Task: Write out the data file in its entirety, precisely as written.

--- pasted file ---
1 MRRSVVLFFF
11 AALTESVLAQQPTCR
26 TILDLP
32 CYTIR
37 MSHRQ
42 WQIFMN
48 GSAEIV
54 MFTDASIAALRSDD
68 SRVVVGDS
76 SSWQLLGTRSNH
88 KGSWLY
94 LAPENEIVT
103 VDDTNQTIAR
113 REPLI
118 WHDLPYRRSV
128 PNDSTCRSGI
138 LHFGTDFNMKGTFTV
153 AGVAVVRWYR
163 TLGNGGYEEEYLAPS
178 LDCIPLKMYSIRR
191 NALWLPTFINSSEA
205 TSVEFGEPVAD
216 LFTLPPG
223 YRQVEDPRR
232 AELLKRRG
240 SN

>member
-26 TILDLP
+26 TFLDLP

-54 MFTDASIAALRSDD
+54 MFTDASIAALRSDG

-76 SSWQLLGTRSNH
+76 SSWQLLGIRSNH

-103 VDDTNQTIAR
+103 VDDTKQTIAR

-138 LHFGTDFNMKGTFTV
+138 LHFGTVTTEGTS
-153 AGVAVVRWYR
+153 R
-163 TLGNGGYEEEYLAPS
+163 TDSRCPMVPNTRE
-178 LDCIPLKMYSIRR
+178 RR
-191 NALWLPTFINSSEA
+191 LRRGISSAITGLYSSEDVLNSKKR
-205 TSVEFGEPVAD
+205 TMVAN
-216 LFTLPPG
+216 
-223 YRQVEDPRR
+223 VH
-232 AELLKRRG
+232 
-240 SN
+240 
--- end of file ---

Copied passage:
1 MRRSVVLFFF
11 AALTESVLAQQPTCR
26 TILDLP
32 CYTIR
37 MSHRQ
42 WQIFMN
48 GSAEIV
54 MFTDASIAALRSDD
68 SRVVVGDS
76 SSWQLLGTRSNH
88 KGSWLY
94 LAPENEIVT
103 VDDTNQTIAR
113 REPLI
118 WHDLPYRRSV
128 PNDSTCRSGI
138 LHFGTDFNMKGTFTV
153 AGVAVVRWYR
163 TLGNGGYEEEYLAPS
178 LDCIPLKMYSIRR
191 NALWLPTFINSSEA
205 TSVEFGEPVAD
216 LFTLPPG
223 YRQVEDPRR
232 AELLKRRG
240 SN

>member
-26 TILDLP
+26 TFLDLP

-54 MFTDASIAALRSDD
+54 MFTDASIAALRSDG

-76 SSWQLLGTRSNH
+76 SSWQLLGIRSNH

-103 VDDTNQTIAR
+103 VDDTKQTIAR

-138 LHFGTDFNMKGTFTV
+138 LHFGTVTTEGTS
-153 AGVAVVRWYR
+153 R
-163 TLGNGGYEEEYLAPS
+163 TDSRCPMVPNTRE
-178 LDCIPLKMYSIRR
+178 RR
-191 NALWLPTFINSSEA
+191 LRRGISSAITGLYSSEDVLNSKKR
-205 TSVEFGEPVAD
+205 TMVAN
-216 LFTLPPG
+216 
-223 YRQVEDPRR
+223 VH
-232 AELLKRRG
+232 
-240 SN
+240 